And when did length become a basic physical dimension? Does it equate to distance?
Yes, it's synonymous. Your length equals the distance between your head and your toes, even in Mr. Shu's model. More generally, he is talking about the (x, y, z) coordinates in the three-dimensional space of traditional Newtonian physics. But he can't use the plain-English word "space" here because it can be ambiguous and confusing in the context of relativistic physics. Physicists have always
considered this a physical dimension.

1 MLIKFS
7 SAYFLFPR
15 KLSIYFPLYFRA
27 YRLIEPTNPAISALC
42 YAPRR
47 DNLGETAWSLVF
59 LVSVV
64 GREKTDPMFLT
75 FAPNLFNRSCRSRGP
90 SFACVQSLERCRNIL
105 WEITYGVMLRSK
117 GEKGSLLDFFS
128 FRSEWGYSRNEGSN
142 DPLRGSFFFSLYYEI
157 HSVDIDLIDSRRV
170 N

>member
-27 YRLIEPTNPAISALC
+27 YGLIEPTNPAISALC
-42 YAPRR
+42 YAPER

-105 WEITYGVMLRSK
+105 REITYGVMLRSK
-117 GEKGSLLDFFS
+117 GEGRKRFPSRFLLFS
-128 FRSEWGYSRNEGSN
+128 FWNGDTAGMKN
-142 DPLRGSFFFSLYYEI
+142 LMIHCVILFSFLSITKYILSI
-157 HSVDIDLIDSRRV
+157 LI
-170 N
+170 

The reason Mr. Shu needs mathematical trickery around basic concepts such as length, time, and mass is that he postulates a variable light speed and a variable gravitational constant. This is a problem because an astronomer would measure length in light years, not meters. So how does he distinguish the statements "light speed has gotten faster" from "everything has gotten longer" or "time is running slower"? Similarly, how does he distinguish the statement "the gravitational constant has increased" from "everything has gained mass"? To solve this problem, he needs to do some mathematical legwork to keep his houskeeping consistent. There's no deep insight behind it, just housekeeping.